The Daily News Settles It: NYC Needs More Protected Bike Lanes

Strip the conclusions from Alex Nazaryan’s bike lane review in yesterday’s Daily News — by my count, the 434th “Vicious Cycle” headline of the past three years — and you actually come away with some observations about NYC streets that I think most people who bike in the city would agree with.

Nazaryan, you may recall, is the Daily News editorial page staffer who turned a tremendously dull ride over the Manhattan Bridge into a “battleground.” His bike lane prose is still rife with warfare metaphors (this time it’s “an army of farmers’ market shoppers” and “a battalion of MacLarens and Bugaboos”), but based on yesterday’s dispatch, Nazaryan probably sees eye-to-eye with bike-riding New Yorkers and livable streets supporters on the following statements:

  1. Protected bike lanes like the ones on Prospect Park West and First Avenue in Midtown are the best, especially when people don’t walk in them.
  2. It’s also quite enjoyable to bike on streets with low traffic volumes.
  3. You’re better off finding routes that avoid high-speed traffic sewers like Coney Island Avenue and the Bowery — they’re scary to bike on.
  4. There’s something about riding a bike that’s very different than driving a car.
  5. Compared to protected bike lanes, painted bike lanes lead to a much more stressful riding environment, where you have to constantly be on the lookout for double-parked cars and other incursions.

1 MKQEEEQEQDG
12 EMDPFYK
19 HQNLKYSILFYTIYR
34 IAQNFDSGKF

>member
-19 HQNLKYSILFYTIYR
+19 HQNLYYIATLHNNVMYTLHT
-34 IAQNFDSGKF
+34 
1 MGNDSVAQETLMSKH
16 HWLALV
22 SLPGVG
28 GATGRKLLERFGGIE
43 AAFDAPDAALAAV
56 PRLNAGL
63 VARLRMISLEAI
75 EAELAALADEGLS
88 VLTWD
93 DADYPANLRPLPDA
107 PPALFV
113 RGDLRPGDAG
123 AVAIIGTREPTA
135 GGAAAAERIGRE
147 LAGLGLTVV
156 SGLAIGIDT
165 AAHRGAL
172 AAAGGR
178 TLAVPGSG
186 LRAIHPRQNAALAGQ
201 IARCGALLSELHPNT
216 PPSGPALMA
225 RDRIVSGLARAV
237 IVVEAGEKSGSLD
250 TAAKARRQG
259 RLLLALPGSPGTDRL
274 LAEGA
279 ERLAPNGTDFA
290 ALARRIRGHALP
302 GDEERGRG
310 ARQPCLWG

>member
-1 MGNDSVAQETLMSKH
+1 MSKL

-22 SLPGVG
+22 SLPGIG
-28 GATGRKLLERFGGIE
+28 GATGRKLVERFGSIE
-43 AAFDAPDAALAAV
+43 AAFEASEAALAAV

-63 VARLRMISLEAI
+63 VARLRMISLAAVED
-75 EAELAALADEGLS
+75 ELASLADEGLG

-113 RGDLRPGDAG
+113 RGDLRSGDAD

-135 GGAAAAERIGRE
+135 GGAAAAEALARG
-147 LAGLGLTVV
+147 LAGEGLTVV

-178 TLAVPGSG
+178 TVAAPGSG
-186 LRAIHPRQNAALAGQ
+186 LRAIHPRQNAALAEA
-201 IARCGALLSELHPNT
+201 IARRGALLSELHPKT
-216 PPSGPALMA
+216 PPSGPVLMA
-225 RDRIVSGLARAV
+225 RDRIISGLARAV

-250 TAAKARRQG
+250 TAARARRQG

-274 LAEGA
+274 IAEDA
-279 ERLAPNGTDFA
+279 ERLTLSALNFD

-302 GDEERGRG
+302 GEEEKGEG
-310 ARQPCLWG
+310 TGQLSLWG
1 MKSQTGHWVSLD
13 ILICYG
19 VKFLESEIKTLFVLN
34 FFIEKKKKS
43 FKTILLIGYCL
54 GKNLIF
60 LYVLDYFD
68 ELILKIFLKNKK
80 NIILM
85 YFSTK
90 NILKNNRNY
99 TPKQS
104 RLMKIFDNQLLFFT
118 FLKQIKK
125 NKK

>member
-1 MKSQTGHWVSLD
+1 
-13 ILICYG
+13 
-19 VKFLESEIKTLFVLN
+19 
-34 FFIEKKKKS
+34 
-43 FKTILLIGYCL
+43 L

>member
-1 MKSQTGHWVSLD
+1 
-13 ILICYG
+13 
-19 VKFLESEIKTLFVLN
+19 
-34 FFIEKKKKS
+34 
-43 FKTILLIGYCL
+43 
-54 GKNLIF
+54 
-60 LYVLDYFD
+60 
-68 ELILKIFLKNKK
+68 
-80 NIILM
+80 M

6. Don’t you hate it when you’re riding somewhere and a great bike lane dumps you into high-speed, swerving traffic before you reach your destination? Wouldn’t it be great to have a bike network that got you from point A to point B without having to deal with that kind of stress?
  7. The Hudson River Greenway: insanely popular.

Of course, this is the Daily News here, so there’s no mention of how the new bike lanes — especially the protected ones — have reduced traffic deaths and injuries. There’s nothing about the rising rates of cycling into the Manhattan CBD.

Data like that might lead one to conclude that the bike lanes are working. There would be a clear imperative to keep on calming traffic and providing safe space for cycling on high-speed streets. (After all, biking on First Avenue used to feel pretty much identical to biking on the Bowery, until the damned DOT came along and made it safer.) Those gaps in the bike network would have to be plugged. The pressure on the Hudson River Greenway and other places where pedestrians and cyclists vie for scarce space would have to be relieved somehow — by providing more room for all those thousands of New Yorkers who want to walk and bike, perhaps.

None of that is in there. Instead, all of Nazaryan’s observations somehow turn into one more installment in the paper’s endless campaign against transportation commissioner Janette Sadik-Khan.